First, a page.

This could not be a more important issue and one we come across all of the time.
You’ve been asked by your PR agency for your publicity stills – what does that mean and how do you know what makes a great shot?
Images are essential in making your story pop. They draw the eye of readers and bring them into your story.
In this post, we break down what makes a great publicity shot, what doesn’t and why you should care.
Hire a professional photographer
- A journalist will not take a shot that looks amateur. Your first priority is to hire a professional photographer to ensure you get beautiful, high-resolution images of your project.
Below is a photo I took myself at the Italian Contemporary Film Festival (ICFF) closing night gala of the dance performance in comparison to a photo taken by the professional photographer of the night. My shot is poorly composed, it is dark and has a lens flare. The professionally taken photo has a centre focal point, is high-resolution and great lighting. It is clearly the better option.
- Lighting and contrast is important – always remember that the photos may be transferred into black and white for print and if your photo is dimly lit with no contrast…you will have a black blob for an image and journalists will not use the photo.
Here is an image from the closing night gala of the ICFF. The image is bright, with a centre focus, and has great contrast. As seen below – the image transfers quite easily to black and white.
Key messaging in the centre of the shot
- If you are promoting a person, make sure that person is in the middle of the shot. The same goes with product or events. Your image should tell your story. If you are unsure about your image – show it to someone with no context and ask them what they see when they look at the image.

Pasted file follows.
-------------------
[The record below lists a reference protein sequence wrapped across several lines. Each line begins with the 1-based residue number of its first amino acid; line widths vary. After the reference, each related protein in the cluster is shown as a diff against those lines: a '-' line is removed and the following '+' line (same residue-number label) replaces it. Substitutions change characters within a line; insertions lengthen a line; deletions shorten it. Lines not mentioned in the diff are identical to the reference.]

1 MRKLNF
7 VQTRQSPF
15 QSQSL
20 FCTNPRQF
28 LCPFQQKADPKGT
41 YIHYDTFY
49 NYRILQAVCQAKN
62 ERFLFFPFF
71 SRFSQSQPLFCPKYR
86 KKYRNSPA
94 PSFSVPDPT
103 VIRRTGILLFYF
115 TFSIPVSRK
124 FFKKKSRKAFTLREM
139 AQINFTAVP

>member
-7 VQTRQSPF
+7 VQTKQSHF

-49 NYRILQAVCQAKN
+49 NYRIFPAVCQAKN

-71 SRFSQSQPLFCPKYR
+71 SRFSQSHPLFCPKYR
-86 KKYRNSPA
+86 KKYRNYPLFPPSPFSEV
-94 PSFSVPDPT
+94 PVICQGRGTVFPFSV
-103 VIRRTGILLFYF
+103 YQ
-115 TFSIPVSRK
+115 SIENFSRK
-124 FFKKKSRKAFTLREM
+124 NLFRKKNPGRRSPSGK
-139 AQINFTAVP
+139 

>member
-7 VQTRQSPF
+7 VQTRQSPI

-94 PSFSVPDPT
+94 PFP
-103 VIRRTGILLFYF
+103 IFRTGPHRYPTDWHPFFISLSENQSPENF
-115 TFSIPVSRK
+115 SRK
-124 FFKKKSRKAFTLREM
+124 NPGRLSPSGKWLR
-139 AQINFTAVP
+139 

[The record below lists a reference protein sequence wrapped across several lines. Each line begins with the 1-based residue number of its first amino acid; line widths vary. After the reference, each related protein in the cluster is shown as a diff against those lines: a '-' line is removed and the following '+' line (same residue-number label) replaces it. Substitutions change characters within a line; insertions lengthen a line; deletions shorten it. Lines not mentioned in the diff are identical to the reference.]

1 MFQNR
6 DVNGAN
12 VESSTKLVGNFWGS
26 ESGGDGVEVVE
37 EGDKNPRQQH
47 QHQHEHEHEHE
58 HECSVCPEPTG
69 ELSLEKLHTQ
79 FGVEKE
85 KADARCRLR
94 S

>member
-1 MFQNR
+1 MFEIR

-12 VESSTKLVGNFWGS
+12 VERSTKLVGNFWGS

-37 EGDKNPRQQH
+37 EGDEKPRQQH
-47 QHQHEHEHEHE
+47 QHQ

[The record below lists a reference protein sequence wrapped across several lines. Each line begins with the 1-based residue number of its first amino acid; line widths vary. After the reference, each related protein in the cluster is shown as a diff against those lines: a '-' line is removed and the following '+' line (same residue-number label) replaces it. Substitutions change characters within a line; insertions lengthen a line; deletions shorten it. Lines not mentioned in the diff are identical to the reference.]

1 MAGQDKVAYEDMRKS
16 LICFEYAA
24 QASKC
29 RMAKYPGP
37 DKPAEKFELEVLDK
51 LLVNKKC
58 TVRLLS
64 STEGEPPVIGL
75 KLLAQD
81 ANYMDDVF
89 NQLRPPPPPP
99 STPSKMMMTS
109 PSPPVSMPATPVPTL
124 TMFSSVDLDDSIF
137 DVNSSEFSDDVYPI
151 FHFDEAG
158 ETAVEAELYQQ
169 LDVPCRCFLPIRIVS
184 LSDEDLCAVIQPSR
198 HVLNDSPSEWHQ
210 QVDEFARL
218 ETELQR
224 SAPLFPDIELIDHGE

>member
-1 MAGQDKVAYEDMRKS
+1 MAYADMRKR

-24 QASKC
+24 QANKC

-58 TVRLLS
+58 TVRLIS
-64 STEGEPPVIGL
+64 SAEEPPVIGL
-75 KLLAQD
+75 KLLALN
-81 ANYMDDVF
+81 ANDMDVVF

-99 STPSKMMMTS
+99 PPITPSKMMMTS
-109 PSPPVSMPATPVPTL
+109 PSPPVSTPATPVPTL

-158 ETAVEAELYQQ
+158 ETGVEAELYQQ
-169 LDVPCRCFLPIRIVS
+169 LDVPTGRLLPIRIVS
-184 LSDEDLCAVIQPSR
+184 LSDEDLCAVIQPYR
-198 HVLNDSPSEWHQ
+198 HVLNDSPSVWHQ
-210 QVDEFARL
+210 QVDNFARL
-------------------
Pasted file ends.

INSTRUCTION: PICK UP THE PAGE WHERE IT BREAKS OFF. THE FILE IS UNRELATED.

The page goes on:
Landscape vs. Portrait
- When it comes time for the editor to lay out the piece, they will have room for an image but it could be a landscape (horizontal) image or a portrait (vertical) image. You should be able to provide both orientations so that they have options.
Credits and captions
- It is illegal to use someone’s work without crediting him or her for it. Photography is your photographer’s craft and they deserve the credit. Make sure you include a photo credit with their name (Format – Photo Credit: Jane Stephenson)
- Captions are equally as important. A caption is a short one liner about what you see in the photo. An example would be “John Smith welcomes guests to the Star Awards”
- Images need to be a very high-resolution so they can be used for web/print. We recommend your photo be at least 300dpi and 1,280 x 960 pixels.
- Your image should be crisp and in focus – blurry shots do not make good editorial images.
An image can make the difference between a reader stopping to read your story and glossing over it entirely.
You want to have an image that makes your story stick out, follow the guidelines above and you will be sure to have all eyes watching your project unfold.